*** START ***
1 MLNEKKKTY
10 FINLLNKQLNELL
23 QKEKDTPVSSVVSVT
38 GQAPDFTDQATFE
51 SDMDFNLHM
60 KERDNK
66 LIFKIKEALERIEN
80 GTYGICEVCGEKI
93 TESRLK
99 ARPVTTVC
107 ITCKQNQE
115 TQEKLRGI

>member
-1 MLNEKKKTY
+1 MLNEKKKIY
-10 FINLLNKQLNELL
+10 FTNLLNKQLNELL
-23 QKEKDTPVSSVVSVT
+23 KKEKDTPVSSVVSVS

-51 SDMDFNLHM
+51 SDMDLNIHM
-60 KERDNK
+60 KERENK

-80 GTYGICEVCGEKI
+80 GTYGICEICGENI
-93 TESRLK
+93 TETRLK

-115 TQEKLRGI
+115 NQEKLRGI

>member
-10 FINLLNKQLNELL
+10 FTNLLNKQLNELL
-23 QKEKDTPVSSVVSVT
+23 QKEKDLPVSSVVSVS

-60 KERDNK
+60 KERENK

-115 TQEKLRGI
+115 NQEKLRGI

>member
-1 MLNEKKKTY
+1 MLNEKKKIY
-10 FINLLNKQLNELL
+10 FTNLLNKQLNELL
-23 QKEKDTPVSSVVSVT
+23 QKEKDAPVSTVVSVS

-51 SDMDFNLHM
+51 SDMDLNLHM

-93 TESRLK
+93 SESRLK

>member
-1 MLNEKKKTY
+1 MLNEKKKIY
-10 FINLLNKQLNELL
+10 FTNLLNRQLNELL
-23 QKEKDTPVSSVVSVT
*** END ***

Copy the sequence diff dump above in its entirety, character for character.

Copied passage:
1 MLNEKKKTY
10 FINLLNKQLNELL
23 QKEKDTPVSSVVSVT
38 GQAPDFTDQATFE
51 SDMDFNLHM
60 KERDNK
66 LIFKIKEALERIEN
80 GTYGICEVCGEKI
93 TESRLK
99 ARPVTTVC
107 ITCKQNQE
115 TQEKLRGI

>member
-1 MLNEKKKTY
+1 MLNEKKKIY
-10 FINLLNKQLNELL
+10 FTNLLNKQLNELL
-23 QKEKDTPVSSVVSVT
+23 KKEKDTPVSSVVSVS

-51 SDMDFNLHM
+51 SDMDLNIHM
-60 KERDNK
+60 KERENK

-80 GTYGICEVCGEKI
+80 GTYGICEICGENI
-93 TESRLK
+93 TETRLK

-115 TQEKLRGI
+115 NQEKLRGI

>member
-10 FINLLNKQLNELL
+10 FTNLLNKQLNELL
-23 QKEKDTPVSSVVSVT
+23 QKEKDLPVSSVVSVS

-60 KERDNK
+60 KERENK

-115 TQEKLRGI
+115 NQEKLRGI

>member
-1 MLNEKKKTY
+1 MLNEKKKIY
-10 FINLLNKQLNELL
+10 FTNLLNKQLNELL
-23 QKEKDTPVSSVVSVT
+23 QKEKDAPVSTVVSVS

-51 SDMDFNLHM
+51 SDMDLNLHM

-93 TESRLK
+93 SESRLK

>member
-1 MLNEKKKTY
+1 MLNEKKKIY
-10 FINLLNKQLNELL
+10 FTNLLNRQLNELL
-23 QKEKDTPVSSVVSVT